While most commonly associated with sports, Super fans come in all shapes and sizes with interests that are just as varied. They are the ones who queue up for hours to be the first ones to see a new movie, buy a new iPhone or to be front row for their favorite band.
But it’s much more than just about them being loyal customers. Super fans go further, they promote you, support you and actively ‘evangelize’ others to help grow your fan base. So today we’ll be taking a look at just a few of the ways that these wonderful and passionate people can do to help you or your company, as well as taking a look at a few of the risks involved that you should watch out for.
Modern consumers are, by and large, a savvy bunch. Traditional advertising methods have been observed to be increasingly ineffective, particularly when it comes to attracting the teen and young adult demographic. As most of you will know, it was this concern combined with the advent of social media that led to the rise of the “Influencer”. While it doesn’t quite count for influencers who receive compensation for their efforts, many influencers are not directly compensated at all, doing everything they do not with a marketing goal or agenda, but only out of a genuine love for what you or your company have created.
And that authentic enthusiasm for your products definitely seems to come through to audiences who are much more likely to make a purchase decision based on advice and opinions from an influencer over traditional advertising methods, with one study showing that only 15% of Americans and 10% of Europeans responded to traditional advertising while an average of 92% from both groups responded well to influencer who promoted or praised your products. For a savvy marketer, a little appreciation for these Super fans and what they create, such as featuring them on the company website, inviting them to special events or just tweeting about them and what they do, can go a very long way in securing their continued loyalty over the years.
There are also quite a few things that influencers do that you can incorporate into your own brand’s social media strategy to help you be more engaging, authentic and make a bigger impact in the social media marketing space. If you’ve not already checked it out, have a look at our Twitter marketing guide to see how we can help you easily manage your various social accounts and plan your strategy
Community and Social Engagement
Super fans love your product and want to share that love with others. They form social groups, fan clubs, subreddits and Youtube channels dedicating thousands of man-hours to analyzing and appreciating what you have created. This can apply to anything, from Harley Davidson to Harry Potter, people with similar interests want to share their enthusiasm with each other and Super fans are the ones who make that happen.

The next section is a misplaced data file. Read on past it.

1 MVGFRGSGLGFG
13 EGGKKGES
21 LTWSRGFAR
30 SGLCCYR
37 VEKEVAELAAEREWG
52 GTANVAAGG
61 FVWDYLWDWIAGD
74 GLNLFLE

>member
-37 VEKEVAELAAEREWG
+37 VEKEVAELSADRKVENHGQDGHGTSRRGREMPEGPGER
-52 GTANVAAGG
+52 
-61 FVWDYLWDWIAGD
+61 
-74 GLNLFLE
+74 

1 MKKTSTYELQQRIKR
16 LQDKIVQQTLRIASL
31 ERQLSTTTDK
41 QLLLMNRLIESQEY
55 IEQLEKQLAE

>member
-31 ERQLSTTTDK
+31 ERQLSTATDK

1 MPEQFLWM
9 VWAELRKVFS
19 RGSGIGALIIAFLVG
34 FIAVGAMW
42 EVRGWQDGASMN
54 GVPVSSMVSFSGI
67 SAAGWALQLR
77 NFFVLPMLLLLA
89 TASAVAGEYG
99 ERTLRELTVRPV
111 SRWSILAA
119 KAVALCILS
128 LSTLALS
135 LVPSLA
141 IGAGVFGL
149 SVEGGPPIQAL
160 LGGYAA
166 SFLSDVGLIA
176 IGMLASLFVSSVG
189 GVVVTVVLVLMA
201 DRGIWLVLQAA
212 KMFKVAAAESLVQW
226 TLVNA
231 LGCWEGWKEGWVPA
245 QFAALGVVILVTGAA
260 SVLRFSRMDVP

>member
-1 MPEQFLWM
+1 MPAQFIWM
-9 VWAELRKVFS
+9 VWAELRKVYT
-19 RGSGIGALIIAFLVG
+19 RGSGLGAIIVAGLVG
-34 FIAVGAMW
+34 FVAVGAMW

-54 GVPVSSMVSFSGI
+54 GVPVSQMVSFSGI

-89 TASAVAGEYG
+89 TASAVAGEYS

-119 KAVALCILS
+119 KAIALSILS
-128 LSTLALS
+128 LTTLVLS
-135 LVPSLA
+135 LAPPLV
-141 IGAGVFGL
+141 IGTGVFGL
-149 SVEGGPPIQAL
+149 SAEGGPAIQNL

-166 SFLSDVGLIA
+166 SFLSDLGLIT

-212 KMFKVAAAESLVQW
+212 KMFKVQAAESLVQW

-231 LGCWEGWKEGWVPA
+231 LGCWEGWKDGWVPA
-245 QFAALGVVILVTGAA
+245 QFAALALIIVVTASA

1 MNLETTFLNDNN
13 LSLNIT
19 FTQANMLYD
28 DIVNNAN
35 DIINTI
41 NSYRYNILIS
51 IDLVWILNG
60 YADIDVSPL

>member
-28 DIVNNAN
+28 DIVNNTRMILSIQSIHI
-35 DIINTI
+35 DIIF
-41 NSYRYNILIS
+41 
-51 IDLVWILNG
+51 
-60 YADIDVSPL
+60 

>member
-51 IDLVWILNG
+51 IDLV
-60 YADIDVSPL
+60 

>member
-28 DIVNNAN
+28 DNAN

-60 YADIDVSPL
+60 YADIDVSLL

In some cases the community can grow to the point that it becomes as much of a selling point as the product you’re selling. For example let’s look at the Arduino, a little computer control unit that is often used by hobbyists to create everything from DIY electronics to autonomous robots and drones. The community surrounding the Arduino platform has grown to the point that there are thousands of projects available online, to cater to every skill level and with detailed instructions for assembly and coding.
The simple fact that Arduino has so much ‘after market’ support has been instrumental in making it one of the most popular platforms for small scale electronics. And that is almost entirely thanks to the many die-hard fans who, with some support from the manufacturer, created a vast community of electronics enthusiasts and hobbyists who all work with the platform and share both their creations as well as offering feedback and guidance to other younger or more inexperienced “builders”.
User Generated Content
Now this one is a divisive topic for a number of reasons and while we could (and maybe should) do a whole post about UGC, for today we’ll keep it brief and focus mainly on the positive aspects. While user-generated content from super fans exists across all forms of media, and are responsible for coining the terms fan-art and fan-fiction; the sector most prominently effected by user generated content is undoubtedly the video game industry.